Yazdi v. Dental Board of California

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Justia Opinion Summary

The Court of Appeal affirmed the trial court's denial of appellant's petition for writ of administrative mandate under Code of Civil Procedure section 1094.5. The trial court affirmed the Dental Board's decision to revoke appellant's dental license but stay the revocation and place him on probation for five years.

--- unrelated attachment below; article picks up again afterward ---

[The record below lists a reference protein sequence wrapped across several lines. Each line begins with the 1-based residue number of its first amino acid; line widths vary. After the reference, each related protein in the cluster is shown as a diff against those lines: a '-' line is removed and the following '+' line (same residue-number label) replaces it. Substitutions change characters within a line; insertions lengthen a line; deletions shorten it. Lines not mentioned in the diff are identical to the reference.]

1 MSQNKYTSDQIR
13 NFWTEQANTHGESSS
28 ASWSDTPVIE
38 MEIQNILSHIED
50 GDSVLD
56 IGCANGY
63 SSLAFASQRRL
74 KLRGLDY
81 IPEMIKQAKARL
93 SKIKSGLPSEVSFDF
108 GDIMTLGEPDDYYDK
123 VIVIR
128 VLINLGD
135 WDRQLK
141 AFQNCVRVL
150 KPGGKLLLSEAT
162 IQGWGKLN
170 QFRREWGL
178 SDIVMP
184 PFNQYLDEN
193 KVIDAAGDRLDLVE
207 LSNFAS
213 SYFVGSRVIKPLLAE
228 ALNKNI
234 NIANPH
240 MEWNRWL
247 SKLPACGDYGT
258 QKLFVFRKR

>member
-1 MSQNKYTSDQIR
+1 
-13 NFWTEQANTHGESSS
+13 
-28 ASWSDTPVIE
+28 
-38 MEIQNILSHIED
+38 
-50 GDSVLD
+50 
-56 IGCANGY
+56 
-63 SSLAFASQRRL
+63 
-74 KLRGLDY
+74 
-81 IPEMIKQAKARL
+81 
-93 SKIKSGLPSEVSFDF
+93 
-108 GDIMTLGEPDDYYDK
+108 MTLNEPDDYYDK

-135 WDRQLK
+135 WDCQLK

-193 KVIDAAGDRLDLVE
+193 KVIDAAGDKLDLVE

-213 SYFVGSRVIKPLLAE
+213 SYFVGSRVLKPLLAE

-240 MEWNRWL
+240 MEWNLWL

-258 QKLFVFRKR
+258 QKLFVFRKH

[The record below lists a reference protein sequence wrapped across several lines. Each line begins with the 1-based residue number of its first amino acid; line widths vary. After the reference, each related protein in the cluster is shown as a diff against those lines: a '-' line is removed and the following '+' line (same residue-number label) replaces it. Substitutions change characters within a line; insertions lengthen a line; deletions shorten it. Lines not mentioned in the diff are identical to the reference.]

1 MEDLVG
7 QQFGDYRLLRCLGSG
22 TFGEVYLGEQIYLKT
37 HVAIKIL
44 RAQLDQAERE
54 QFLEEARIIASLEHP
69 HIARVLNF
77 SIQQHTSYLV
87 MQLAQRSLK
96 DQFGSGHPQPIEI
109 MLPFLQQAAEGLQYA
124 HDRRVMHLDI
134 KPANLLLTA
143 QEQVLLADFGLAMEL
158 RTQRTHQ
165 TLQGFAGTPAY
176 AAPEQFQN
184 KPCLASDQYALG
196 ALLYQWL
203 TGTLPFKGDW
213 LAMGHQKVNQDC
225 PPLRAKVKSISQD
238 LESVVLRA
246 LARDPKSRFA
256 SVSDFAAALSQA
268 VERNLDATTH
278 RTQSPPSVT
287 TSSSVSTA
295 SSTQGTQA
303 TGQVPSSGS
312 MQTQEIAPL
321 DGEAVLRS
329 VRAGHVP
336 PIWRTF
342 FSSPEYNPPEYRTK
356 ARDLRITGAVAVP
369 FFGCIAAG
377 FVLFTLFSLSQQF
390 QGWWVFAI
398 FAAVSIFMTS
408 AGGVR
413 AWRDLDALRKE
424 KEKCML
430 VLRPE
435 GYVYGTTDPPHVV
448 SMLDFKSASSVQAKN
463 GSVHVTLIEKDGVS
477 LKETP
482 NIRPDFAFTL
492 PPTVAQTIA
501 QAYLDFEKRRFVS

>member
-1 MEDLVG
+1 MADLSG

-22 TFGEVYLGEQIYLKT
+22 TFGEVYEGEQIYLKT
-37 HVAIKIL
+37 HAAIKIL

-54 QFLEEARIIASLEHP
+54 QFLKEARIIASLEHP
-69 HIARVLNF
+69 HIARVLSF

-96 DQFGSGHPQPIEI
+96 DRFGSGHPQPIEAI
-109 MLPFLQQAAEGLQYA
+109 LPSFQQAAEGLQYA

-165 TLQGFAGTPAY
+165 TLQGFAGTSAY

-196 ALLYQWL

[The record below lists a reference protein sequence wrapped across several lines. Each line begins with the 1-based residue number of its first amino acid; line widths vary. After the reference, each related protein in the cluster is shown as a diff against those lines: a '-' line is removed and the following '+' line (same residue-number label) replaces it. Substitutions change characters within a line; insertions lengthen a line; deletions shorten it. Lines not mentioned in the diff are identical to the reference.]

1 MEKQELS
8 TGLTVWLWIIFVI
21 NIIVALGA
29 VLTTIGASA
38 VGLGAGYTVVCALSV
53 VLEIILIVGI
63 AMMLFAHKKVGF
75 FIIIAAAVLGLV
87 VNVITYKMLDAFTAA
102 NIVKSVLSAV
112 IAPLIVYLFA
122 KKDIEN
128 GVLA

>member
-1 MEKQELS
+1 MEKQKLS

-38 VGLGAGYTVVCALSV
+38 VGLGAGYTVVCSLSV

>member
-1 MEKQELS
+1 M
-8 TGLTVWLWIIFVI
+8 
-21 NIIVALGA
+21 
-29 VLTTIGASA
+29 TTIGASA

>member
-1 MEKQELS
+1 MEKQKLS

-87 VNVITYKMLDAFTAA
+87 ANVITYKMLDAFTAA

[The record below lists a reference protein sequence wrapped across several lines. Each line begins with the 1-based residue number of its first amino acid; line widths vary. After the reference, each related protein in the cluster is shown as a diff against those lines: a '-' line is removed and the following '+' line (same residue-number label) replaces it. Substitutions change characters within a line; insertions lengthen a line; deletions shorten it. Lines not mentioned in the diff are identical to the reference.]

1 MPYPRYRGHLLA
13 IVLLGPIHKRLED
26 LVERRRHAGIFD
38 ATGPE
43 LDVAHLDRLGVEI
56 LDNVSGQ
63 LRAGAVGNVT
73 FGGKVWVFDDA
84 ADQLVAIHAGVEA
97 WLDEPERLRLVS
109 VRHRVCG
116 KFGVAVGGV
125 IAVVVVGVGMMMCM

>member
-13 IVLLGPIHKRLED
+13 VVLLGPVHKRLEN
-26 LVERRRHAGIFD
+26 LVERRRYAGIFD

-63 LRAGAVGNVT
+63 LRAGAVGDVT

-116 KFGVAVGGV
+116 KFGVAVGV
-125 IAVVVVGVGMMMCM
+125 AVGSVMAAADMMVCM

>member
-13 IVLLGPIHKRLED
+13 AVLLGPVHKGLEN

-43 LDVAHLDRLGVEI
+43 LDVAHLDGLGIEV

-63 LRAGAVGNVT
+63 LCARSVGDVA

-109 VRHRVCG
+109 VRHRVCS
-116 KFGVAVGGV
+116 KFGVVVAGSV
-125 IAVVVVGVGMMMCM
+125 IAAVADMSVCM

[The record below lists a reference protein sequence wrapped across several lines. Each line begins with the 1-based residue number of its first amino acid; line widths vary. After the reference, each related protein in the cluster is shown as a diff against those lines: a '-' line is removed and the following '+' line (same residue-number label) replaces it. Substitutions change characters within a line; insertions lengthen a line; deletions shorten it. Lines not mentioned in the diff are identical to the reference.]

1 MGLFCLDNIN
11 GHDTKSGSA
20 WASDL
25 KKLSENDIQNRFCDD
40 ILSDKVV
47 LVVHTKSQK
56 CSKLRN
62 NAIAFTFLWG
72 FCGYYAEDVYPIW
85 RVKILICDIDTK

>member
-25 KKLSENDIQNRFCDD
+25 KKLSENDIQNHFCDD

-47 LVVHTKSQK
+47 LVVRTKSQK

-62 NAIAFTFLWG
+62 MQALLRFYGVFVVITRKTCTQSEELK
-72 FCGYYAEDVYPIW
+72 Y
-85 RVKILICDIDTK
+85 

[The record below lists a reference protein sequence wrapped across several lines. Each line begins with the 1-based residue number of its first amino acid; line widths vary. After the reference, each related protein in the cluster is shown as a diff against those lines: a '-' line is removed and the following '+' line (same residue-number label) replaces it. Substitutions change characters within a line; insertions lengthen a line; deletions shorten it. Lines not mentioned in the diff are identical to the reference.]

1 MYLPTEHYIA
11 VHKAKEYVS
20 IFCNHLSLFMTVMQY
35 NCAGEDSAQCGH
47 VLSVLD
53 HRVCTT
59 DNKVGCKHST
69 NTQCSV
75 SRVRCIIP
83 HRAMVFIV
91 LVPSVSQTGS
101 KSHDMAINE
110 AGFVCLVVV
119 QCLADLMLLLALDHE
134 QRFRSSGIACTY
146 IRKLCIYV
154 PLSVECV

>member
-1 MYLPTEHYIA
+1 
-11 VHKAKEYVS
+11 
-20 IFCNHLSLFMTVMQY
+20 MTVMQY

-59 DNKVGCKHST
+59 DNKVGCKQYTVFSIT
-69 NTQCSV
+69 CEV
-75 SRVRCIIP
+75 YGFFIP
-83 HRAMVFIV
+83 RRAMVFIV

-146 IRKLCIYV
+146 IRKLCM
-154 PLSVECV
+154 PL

The court held that Conservatorship of O.B. (2020) 9 Cal.5th 989, does not overturn the standard to be applied by the trial court in reviewing an administrative proceeding pursuant to a petition for writ of administrative mandate under section 1094.5. The court also held that substantial evidence supported the trial court's finding concerning the failure to use study models, appellant's failure to obtain informed written consent prior to treatment of four young patients, issues with professional fees, issues with patient record requests, issues with the treatment of a certain patient, and the discipline imposed.